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Quantum statistics


Classical Boltzmann statistics assumes that the system is made up of distinguishable particles.
In the dice metaphor this corresponds to using coloured dice to ensure we can distinguish from . In general, this is appropriate in a classical system because we can, in principle (although with difficulty in practice), measure the position and trajectory of each particle and, by keeping track of them, distinguish them from one another.

The situation is different in quantum mechanics because of Heisenberg's uncertainty principle,
which puts a fundamental lower limit on the product of the uncertainties of position and momentum of any measurement. Therefore, an alternative statistical approach is needed for indistinguishable particles.
In the dice metaphor, we can achieve this by using identically coloured dice. Now there is no difference between and , and the number of microstates contributing to each macrostate is reduced accordingly.

For certain quantum particles, an additional constraint applies: Particles with half-integer spin (e.g. electrons) obey the Pauli exclusion principle;
they cannot occupy the exact same quantum state, i.e. have exactly the same set of quantum numbers. When playing dice, this is the equivalent of rejecting all those throws that result in the same number on several dice. Particles for which this applies are called fermions;
they obey the Fermi-Dirac statistics. Particles with integer spin can congregate in the same state and therefore aren't subject to this constraint. They are known as bosons
and are described by the Bose-Einstein statistics.

Bose-Einstein statistics

Fig.: Introducing the quantum statistics.

Bose-Einstein statistics
describes indistinguishable, non-interacting quantum particles.
The derivation of the distribution function follows the same method used when deriving the Boltzmann distribution, but the statistical weight of the macrostates is different. Consider a situation where energy levels are close together. We can treat all states within a narrow range ${\rm d}E$ of energies as essentially degenerate. If there are $A_i$ levels within the range, then we need to slice up the range into $A_i$ "cells" using $A_i-1$ barriers between them. In addition, we need to distribute the $N_i$ particles in this energy range across those cells. In effect, we have a mixed distribution of barriers and particles across the size of the degenerate energy range. The number of microstates within $[E_i,E_i+{\rm d}E]$
is then $$\frac{(N_i+A_i-1)!}{N_i!(A_i-1)!}\qquad.$$ The numerator counts all objects (barriers and particles) to be distributed, while the denominator removes the duplicates due to the fact that we can swap any two particles without making a difference, neither will swapping any two barriers create a distinguishable microstate. However, swapping a barrier and a particle will change the size of two of the cells, resulting in a different microstate that contributes to the statistical weight of the macrostate. Up to this point, this description only deals with the situation in the energy range at $E_i$, but a similar situation applies to all the other energy ranges, too. Therefore, the statistical weight of a macrostate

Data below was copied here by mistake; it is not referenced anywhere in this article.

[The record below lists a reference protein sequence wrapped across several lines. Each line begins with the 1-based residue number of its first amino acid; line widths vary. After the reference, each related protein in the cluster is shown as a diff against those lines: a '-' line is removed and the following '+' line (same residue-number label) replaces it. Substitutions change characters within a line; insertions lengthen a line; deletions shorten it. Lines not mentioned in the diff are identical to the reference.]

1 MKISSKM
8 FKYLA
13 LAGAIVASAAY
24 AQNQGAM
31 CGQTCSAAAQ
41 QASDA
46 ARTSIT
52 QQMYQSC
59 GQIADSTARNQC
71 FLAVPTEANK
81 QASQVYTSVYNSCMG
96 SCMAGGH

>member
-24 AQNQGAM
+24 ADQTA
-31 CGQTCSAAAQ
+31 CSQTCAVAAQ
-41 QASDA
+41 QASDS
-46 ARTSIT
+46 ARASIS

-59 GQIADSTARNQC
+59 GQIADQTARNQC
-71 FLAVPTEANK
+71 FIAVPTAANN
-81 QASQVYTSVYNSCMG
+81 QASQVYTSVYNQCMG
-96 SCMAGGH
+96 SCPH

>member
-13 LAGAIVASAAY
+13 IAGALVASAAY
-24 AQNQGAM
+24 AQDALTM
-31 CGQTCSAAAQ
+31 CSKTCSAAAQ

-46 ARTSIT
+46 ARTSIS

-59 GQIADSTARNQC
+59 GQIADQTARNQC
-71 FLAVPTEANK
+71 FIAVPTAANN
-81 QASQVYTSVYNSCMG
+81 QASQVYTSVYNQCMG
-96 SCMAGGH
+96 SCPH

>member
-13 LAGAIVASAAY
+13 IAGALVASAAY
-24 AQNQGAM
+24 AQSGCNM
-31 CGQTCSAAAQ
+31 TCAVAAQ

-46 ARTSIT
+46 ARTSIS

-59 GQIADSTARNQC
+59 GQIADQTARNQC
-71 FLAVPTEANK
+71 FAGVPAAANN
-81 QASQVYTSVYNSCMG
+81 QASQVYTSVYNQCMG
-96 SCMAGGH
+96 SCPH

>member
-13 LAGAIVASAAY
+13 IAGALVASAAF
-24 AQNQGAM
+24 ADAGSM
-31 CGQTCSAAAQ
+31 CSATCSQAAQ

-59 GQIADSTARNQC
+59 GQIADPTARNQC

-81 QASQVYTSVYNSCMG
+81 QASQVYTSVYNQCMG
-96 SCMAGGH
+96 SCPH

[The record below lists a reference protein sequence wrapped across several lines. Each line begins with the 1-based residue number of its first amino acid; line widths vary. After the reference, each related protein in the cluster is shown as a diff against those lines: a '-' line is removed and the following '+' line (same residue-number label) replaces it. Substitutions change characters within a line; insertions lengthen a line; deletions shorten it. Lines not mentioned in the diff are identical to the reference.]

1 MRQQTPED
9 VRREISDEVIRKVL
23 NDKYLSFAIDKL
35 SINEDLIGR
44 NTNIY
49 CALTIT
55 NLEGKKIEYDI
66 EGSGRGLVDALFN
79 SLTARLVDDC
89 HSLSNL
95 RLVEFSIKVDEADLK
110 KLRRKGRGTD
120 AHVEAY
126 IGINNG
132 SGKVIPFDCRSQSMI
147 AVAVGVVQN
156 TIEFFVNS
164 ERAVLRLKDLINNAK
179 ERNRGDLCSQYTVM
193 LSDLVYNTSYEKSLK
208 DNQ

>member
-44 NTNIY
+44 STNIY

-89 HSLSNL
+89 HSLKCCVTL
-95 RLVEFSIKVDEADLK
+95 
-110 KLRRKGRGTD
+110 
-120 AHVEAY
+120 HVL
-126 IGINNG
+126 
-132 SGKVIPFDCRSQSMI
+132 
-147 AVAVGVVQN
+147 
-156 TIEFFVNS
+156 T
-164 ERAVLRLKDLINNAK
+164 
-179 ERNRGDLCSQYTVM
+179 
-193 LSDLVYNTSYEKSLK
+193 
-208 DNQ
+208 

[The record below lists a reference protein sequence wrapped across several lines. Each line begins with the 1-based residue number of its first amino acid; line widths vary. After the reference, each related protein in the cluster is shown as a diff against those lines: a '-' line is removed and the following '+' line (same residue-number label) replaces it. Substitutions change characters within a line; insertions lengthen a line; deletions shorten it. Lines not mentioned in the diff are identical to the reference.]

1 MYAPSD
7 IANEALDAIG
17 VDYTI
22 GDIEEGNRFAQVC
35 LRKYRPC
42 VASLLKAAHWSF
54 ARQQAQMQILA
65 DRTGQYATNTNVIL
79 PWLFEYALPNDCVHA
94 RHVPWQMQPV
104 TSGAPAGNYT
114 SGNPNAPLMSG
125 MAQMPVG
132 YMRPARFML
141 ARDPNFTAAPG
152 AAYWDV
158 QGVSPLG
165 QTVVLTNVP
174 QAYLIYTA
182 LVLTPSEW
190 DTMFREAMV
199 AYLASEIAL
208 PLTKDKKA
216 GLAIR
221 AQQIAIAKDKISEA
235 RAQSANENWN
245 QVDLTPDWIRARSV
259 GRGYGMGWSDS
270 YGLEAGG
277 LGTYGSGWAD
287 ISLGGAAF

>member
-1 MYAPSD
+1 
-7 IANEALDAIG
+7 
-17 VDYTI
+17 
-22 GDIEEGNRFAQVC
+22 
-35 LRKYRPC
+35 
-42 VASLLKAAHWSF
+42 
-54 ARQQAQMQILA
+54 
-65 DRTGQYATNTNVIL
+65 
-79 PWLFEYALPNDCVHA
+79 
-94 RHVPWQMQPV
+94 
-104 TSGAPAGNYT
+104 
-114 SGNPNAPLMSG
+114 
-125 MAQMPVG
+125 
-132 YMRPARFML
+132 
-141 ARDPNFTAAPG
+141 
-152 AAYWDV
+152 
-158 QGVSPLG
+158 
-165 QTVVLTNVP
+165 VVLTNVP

is the product of all the individual weights of each of the energy ranges: $$\Omega=\prod_i{\frac{(N_i+A_i-1)!}{N_i!(A_i-1)!}}\approx\prod_i{\frac{(N_i+A_i)!}{N_i!(A_i)!}}\qquad.$$ If the system is large, the 1 is negligible compared to the number of particles.

The rest of the derivation follows the familiar pattern. First, take the logarithm of the statistical weight: $$\ln\Omega=\sum_i\ln(N_i+A_i)!-\sum_i\ln N_i!-\sum_i\ln A_i!\qquad.$$ Some of the sums cancel out after applying Stirling's formula: $$\qquad=\sum_i(N_i+A_i)\ln(N_i+A_i)\color{red}{\cancel{\color{black}{-\sum_i(N_i+A_i)}}}-\sum_iN_i\ln N_i\color{red}{\cancel{\color{black}{+\sum_i N_i}}}-\sum_iA_i\ln A_i\color{red}{\cancel{\color{black}{+\sum_iA_i}}}\qquad.$$ To find the most probable macrostate, we need to calculate the total differential of $\ln{\Omega}$ and set it to zero: $${\rm d}\ln\Omega=\sum_i{\frac{{\rm d}}{{\rm d}N_i}(N_i+A_i)\ln(N_i+A_i){\rm d}N_i}-\sum_i{\frac{{\rm d}}{{\rm d}N_i}N_i\ln N_i{\rm d}N_i}-\sum_i{\color{red}{\cancel{\color{black}{\frac{{\rm d}}{{\rm d}N_i}A_i\ln A_i}}}{\rm d}N_i}\qquad.$$ The first sum needs an application of the product rule: $$\qquad=\color{red}{\cancel{\color{black}{\sum_i\frac{N_i+A_i}{N_i+A_i}{\rm d}N_i}}}+\sum_i\ln(N_i+A_i){\rm d}N_i\color{red}{\cancel{\color{black}{-\sum_i\frac{N_i}{N_i}{\rm d}N_i}}}-\sum_i\ln N_i{\rm d}N_i\qquad.$$ Now the first and third term cancel, and the other two can be combined: $$\qquad=\sum_i\ln\frac{N_i+A_i}{N_i}{\rm d}N_i=\sum_i\ln\left(\frac{A_i}{N_i}+1\right){\rm d}N_i\overset{!}{=}0\qquad.$$ At the same time, the total number of particles and the total energy of the system are maintained: $$N=\sum_iN_i\quad\Rightarrow\quad{\rm d}N=\sum_i{\rm d}N_i\overset{!}{=}0$$ $$E=\sum_iN_iE_i\quad\Rightarrow\quad{\rm d}E=\sum_iE_i{\rm d}N_i\overset{!}{=}0\qquad.$$ The three equations are combined using Lagrange multipliers: